“Travel opens your mind as few other things do. It is its own form of hypnotism, and I am forever under its spell.”- Libba Bray
I have learned a lot. A lot of things. You really learn and grow in all aspects while traveling solo. And to be very rational, I believe one must give a second thought before investing for Masters. I think it makes more sense to go for traveling across India or the world with the same amount of money and time. Because when you travel solo, you meet people from all walks of life, and you learn something from everyone. You can come across and maybe develop great entrepreneurship ideas by understanding the trends and demographics. You can find a vacuum for a particular business opportunity in particular regions. And the opportunity can be as cliche as resto-bar or cafe. So unless you want to place yourself in the corporate world, give a thought about this. I think it is perfect for the ones who want to be entrepreneurs. You can learn and grow at your best and be free as a bird not tied up to a particular university and city. In fact, this is something similar I am approaching to practice in the coming years. This is how I want to grow in my 20s and I would like to set my own pace. Let’s see how it turns out for my career.
“Travel makes one modest. You see what a tiny place you occupy in the world.” -Gustav Flaubert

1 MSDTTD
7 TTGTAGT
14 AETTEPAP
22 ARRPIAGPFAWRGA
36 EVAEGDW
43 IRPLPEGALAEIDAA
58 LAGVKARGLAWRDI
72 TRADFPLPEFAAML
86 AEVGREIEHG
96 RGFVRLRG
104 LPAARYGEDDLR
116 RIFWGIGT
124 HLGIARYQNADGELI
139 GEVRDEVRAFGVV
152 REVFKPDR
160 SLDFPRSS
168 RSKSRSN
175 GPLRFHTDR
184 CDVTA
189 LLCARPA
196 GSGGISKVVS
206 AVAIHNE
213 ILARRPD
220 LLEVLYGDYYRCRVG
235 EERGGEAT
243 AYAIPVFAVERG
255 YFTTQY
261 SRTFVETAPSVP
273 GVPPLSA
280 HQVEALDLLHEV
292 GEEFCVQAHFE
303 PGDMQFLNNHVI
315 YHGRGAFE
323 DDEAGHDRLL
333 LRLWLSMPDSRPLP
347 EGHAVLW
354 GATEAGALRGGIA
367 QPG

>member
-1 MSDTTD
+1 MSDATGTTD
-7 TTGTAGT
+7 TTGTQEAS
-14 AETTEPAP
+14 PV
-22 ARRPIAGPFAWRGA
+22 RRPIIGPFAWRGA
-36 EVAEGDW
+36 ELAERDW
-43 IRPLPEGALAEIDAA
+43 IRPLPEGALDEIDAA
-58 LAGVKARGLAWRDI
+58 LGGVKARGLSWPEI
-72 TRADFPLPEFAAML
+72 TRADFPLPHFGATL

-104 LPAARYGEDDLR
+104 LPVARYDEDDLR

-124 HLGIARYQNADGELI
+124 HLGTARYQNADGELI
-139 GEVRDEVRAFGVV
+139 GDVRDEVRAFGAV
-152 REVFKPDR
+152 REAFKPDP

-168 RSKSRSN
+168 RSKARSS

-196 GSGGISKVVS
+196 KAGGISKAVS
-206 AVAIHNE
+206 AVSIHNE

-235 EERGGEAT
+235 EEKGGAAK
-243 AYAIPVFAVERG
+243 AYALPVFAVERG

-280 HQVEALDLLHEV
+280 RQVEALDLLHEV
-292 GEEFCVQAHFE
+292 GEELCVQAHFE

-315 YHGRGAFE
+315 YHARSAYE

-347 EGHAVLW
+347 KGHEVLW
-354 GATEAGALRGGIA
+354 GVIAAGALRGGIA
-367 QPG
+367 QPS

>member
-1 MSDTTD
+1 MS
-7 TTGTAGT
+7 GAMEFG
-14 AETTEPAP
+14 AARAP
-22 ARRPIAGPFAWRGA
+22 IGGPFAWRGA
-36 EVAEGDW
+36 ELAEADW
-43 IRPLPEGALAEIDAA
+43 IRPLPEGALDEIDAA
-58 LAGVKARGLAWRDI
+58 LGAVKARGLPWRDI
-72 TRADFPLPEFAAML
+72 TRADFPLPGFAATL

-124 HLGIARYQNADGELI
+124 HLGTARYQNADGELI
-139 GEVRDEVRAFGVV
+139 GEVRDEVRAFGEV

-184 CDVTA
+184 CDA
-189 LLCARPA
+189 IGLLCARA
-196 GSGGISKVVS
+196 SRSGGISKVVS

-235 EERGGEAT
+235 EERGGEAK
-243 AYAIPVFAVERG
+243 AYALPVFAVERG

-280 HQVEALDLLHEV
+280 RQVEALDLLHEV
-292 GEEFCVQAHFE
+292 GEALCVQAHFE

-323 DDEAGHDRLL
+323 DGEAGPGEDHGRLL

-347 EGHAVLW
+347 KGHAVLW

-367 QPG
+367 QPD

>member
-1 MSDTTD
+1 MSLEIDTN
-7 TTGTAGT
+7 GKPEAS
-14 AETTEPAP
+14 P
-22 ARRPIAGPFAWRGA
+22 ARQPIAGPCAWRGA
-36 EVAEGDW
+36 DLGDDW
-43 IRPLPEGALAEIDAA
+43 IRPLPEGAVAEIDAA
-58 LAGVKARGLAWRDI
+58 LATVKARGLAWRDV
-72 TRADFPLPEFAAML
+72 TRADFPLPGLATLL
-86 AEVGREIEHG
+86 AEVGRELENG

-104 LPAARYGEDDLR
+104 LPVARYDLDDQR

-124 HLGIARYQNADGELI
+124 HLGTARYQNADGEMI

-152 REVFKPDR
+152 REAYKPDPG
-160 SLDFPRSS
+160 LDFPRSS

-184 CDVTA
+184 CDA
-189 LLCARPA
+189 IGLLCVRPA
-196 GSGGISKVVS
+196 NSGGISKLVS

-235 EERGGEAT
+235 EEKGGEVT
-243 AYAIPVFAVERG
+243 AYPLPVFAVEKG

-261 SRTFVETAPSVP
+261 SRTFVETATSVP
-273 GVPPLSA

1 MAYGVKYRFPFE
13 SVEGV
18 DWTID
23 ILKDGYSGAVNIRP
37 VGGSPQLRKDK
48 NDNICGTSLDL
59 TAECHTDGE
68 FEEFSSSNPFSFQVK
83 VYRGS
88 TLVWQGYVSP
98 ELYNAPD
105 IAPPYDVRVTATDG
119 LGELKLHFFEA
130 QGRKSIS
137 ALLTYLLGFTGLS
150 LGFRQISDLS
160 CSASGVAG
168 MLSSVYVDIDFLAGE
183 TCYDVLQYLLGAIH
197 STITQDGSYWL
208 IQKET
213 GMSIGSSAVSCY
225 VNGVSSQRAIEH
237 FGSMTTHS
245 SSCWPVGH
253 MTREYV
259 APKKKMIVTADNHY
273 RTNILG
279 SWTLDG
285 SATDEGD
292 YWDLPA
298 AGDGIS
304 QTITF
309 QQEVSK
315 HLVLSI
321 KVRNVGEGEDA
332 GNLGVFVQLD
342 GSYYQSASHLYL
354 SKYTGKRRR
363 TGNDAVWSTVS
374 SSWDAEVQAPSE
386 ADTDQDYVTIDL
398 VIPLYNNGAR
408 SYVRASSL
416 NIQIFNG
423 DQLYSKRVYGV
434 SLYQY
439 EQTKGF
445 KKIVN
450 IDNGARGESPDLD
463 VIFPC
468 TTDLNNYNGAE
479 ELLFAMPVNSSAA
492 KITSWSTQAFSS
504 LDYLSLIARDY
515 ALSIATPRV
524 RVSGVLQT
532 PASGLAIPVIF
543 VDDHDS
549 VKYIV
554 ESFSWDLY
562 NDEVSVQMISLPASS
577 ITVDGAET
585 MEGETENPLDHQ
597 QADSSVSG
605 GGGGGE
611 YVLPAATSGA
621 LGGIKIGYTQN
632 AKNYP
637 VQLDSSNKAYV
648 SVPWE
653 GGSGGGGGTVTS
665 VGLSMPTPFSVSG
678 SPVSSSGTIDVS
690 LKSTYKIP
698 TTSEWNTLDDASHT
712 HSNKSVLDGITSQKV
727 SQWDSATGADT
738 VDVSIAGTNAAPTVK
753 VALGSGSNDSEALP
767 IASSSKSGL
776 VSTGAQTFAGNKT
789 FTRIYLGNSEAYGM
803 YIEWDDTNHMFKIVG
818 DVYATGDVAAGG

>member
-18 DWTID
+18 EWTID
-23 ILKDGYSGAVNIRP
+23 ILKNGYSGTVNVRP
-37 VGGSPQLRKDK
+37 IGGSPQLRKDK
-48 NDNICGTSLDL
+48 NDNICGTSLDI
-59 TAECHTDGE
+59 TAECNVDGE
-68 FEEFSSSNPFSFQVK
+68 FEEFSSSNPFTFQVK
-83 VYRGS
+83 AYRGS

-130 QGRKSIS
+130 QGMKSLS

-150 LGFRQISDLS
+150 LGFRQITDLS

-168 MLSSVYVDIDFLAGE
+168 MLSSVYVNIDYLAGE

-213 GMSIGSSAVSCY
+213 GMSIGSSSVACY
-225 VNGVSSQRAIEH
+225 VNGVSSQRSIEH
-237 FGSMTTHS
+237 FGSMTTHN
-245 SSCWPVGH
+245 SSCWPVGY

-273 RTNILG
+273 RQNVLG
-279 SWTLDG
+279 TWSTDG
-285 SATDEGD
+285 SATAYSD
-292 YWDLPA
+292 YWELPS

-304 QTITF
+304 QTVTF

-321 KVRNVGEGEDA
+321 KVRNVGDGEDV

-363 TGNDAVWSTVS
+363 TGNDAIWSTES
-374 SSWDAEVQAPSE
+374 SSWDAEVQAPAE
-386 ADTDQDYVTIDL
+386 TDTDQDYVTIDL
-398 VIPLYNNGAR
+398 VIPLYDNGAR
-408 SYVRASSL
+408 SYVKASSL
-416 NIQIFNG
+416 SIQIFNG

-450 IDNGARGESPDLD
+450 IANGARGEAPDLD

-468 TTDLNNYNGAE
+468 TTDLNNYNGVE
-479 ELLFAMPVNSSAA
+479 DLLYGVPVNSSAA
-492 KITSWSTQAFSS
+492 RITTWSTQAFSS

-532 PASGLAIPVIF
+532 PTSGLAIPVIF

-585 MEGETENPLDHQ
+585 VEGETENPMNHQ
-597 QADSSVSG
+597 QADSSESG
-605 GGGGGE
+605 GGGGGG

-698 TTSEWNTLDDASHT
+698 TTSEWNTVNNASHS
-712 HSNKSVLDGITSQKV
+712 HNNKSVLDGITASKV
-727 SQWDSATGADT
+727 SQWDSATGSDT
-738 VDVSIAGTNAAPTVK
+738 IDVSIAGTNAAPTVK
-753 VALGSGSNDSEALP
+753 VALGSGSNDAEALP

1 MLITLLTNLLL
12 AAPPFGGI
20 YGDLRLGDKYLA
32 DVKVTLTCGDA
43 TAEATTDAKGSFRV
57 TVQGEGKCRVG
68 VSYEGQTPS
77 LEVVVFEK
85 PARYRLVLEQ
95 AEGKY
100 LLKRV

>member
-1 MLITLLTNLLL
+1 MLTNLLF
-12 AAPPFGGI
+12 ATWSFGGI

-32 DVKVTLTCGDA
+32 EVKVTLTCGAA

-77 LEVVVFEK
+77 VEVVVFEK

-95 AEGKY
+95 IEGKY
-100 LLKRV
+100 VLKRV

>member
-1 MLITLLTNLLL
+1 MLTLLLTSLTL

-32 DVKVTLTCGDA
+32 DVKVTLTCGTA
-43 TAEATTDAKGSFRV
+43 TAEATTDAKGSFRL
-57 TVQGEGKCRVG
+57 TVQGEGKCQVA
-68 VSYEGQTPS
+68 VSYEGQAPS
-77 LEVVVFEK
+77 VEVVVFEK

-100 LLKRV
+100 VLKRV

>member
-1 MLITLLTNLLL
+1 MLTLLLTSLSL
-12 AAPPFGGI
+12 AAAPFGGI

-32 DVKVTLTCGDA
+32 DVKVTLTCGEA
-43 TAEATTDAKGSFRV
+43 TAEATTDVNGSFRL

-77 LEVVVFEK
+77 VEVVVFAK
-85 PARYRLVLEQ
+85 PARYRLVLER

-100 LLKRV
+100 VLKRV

One thing which bothered me across this journey was the population of solo Indian women travelers. It is very low, and I really want this figure to improve. This situation mainly revolves around women safety issues, but Indian women need to be braver and courageous. I have come across a lot of solo women travelers from foreign countries confidently touring across India. If they can, even Indian women can. And as per my experience, tourist areas happen to be a lot safer for women than the rest of the country. Dear women, you shouldn’t be holding back your steps to explore this beautiful world. Although I cannot deny the fact that India is far away from being a decent society for women. And we need to make this country a safer and better place for a woman to be free, independent and confident enough to travel solo. Why don’t we start with not voting for a party fielding rape and terror accused candidates in elections?